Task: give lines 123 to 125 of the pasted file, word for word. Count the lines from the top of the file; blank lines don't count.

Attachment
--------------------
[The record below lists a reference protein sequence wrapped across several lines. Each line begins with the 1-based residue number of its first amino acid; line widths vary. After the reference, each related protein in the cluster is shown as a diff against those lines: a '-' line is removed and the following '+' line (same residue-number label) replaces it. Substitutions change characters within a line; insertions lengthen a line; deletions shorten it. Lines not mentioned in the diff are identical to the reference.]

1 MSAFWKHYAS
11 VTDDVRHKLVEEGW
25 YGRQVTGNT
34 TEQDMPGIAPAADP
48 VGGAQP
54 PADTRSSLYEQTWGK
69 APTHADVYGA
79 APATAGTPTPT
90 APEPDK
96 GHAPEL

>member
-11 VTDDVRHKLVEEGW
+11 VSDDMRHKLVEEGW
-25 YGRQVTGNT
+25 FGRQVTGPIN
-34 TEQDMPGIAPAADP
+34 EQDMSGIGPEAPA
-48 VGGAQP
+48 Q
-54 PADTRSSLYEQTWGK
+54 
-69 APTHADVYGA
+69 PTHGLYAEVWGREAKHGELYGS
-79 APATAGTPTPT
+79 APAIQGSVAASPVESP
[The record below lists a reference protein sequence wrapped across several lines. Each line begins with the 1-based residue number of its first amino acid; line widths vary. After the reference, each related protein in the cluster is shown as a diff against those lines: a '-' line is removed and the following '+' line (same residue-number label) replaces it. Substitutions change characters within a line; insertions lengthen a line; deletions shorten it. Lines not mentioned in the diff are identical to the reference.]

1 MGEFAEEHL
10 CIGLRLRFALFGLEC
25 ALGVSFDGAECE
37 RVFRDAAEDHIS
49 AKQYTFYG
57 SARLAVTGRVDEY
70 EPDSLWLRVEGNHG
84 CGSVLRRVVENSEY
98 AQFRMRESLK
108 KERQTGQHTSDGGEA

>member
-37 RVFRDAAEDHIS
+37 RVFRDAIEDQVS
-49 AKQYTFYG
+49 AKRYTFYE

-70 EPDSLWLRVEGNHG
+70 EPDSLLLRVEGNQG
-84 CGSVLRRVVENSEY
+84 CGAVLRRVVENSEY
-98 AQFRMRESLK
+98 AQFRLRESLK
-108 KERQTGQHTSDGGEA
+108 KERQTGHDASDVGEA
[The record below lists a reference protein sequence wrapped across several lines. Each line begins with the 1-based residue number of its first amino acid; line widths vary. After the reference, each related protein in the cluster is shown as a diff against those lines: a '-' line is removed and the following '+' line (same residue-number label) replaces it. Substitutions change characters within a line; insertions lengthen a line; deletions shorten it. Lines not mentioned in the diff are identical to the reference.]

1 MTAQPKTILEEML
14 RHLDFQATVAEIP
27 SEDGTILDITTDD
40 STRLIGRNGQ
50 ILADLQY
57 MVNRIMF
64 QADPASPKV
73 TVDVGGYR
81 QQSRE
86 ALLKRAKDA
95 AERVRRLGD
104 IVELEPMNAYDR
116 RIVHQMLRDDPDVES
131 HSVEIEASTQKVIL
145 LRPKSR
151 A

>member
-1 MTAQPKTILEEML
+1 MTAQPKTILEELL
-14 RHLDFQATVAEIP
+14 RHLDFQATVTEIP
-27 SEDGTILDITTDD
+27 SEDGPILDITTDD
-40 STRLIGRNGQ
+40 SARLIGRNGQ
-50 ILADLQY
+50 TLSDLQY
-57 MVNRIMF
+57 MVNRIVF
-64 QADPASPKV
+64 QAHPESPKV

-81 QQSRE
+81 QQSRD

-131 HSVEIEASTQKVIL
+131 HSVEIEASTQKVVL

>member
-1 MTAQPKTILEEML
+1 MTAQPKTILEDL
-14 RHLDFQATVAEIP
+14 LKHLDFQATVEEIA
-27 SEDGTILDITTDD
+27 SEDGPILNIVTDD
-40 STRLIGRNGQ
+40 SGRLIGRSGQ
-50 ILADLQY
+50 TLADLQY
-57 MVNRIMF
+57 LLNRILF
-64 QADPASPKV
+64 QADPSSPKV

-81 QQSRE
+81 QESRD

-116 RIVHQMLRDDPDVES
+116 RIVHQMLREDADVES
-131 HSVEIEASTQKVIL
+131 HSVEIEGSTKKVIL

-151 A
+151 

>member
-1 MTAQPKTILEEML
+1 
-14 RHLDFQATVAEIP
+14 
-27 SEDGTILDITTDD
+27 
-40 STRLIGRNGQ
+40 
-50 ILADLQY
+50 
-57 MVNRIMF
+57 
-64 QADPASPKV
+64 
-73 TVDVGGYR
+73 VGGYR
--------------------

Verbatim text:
-64 QADPASPKV
+64 
-73 TVDVGGYR